Authors : Daniel Stockemer, Theresa Reidy, Antonia Teodoro, Guy Gerba
Publishing in peer-reviewed journals has become an essential requirement for PhD students wishing to pursue a career in academia. Yet, there are few studies of student publishing and little discussion of norms around attribution of authorship for student research collaborators. (1) How often do students feature as submitters and authors in political science journals? (2) In what format (i.e., solo author, co-author, multiple authors) do students normally submit and publish? (3)
Are there gender differences in student submission and publication rates between male and female students? This article uses 2 years of data from the International Political Science Review (IPSR; i.e., 2019 and 2020) to answer these questions.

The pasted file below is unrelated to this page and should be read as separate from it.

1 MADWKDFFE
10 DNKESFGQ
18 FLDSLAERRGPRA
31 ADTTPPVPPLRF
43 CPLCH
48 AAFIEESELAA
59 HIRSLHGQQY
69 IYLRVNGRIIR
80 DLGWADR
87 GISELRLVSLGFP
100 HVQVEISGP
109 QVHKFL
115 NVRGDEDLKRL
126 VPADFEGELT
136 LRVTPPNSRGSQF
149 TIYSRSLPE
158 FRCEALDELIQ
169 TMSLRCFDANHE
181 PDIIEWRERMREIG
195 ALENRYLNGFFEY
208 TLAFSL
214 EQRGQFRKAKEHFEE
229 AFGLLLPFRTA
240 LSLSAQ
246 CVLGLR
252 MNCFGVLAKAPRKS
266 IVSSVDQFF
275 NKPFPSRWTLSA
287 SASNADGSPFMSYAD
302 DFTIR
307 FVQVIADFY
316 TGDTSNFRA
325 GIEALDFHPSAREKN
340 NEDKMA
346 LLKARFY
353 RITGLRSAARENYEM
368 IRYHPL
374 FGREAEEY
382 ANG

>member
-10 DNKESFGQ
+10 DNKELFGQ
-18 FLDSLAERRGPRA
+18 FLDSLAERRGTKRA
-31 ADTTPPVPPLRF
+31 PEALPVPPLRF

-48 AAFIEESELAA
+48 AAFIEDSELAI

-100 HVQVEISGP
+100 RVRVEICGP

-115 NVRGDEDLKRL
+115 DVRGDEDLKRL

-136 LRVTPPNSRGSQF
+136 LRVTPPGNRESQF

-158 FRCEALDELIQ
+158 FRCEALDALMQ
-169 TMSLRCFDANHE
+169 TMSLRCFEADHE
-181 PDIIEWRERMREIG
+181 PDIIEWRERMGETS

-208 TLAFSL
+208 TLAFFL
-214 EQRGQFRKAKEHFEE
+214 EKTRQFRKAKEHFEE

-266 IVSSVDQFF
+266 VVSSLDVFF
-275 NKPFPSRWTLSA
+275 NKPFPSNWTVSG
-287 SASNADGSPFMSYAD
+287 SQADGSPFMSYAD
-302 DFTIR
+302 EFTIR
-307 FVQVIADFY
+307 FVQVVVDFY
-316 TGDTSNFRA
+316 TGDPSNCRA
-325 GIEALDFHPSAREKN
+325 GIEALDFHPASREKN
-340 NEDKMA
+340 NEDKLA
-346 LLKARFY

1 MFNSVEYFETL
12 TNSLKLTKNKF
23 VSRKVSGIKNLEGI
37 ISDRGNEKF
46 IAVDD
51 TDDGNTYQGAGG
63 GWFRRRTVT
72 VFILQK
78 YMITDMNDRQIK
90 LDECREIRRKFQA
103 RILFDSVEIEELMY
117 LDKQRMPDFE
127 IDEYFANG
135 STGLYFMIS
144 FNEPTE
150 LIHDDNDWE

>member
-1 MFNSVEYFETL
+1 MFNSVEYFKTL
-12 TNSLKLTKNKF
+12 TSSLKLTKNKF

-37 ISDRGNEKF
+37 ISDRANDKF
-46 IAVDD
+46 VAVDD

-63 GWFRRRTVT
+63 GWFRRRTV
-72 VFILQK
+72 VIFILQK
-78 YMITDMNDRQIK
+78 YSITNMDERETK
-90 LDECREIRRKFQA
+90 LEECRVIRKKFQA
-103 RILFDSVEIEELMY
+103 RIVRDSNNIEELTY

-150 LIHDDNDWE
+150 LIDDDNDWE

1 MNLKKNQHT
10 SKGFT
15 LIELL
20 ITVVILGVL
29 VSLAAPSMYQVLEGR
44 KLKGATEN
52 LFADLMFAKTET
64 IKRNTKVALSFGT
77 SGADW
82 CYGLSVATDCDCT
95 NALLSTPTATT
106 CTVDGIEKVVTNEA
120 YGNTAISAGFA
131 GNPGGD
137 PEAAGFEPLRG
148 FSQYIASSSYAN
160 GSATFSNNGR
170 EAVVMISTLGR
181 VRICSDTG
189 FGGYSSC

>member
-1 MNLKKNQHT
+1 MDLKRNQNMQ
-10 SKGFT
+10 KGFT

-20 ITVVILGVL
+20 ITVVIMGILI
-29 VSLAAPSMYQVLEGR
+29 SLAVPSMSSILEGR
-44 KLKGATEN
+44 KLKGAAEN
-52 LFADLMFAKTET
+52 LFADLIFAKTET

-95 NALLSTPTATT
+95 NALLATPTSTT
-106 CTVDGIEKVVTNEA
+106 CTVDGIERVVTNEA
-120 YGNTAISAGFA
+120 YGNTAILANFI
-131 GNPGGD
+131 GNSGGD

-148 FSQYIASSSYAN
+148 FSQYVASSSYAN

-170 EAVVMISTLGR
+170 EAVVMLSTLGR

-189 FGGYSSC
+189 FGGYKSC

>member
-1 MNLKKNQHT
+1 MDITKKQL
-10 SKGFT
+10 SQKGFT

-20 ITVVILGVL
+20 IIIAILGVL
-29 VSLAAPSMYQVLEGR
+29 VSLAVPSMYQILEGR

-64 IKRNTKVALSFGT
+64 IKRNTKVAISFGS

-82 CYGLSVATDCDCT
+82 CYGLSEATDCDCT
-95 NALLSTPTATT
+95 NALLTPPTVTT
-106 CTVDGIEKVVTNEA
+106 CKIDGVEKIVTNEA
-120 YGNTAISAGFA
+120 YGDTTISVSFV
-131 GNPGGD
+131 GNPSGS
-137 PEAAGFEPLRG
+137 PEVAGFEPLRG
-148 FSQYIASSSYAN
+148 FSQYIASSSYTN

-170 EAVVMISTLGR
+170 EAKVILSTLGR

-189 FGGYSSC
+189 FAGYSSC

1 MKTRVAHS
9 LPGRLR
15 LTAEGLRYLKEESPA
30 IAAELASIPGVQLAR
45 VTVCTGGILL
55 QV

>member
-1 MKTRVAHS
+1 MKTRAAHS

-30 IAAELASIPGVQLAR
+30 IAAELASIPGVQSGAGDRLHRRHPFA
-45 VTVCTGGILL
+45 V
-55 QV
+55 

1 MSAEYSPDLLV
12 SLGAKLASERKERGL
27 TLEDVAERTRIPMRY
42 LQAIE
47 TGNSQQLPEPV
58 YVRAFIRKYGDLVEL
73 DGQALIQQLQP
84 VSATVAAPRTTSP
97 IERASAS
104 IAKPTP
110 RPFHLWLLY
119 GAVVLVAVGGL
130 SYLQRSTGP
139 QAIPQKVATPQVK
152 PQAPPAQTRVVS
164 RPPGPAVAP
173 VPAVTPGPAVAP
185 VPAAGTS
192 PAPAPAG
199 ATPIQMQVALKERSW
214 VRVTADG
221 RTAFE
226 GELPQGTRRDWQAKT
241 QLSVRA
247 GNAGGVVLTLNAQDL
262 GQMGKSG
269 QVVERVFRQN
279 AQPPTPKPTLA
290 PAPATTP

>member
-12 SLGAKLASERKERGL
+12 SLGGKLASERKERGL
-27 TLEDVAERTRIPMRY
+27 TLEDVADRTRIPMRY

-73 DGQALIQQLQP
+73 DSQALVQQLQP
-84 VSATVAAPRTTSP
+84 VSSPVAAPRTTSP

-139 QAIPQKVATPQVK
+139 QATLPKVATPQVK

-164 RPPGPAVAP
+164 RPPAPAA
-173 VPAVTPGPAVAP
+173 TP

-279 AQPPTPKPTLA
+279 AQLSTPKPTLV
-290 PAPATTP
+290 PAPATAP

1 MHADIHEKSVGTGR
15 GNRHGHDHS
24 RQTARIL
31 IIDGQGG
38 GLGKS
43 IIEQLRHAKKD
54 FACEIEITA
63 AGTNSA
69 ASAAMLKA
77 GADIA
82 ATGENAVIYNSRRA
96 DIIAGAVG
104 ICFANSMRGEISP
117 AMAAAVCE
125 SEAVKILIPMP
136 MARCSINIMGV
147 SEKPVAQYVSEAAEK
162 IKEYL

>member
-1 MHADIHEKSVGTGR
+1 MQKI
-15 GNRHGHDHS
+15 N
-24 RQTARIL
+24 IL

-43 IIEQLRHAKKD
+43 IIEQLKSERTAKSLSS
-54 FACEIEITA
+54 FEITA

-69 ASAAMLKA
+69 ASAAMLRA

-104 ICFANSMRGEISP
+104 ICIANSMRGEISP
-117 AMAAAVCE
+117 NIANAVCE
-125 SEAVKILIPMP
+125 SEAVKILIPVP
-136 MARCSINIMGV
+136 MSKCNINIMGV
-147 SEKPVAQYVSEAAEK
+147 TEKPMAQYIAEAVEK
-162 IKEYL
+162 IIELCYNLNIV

Mainly using cross-tabulations, we found that just one in eight submitting authors was a student (i.e., undergraduate and postgraduate). In terms of acceptance rates, students had generally lower acceptance rates than faculty.
Yet, there were also important differences within the student body. As expected PhD students were more successful than undergraduate and masters’ students, and in line with general disciplinary publishing patterns, female PhD students had a higher publication success rate than their male colleagues.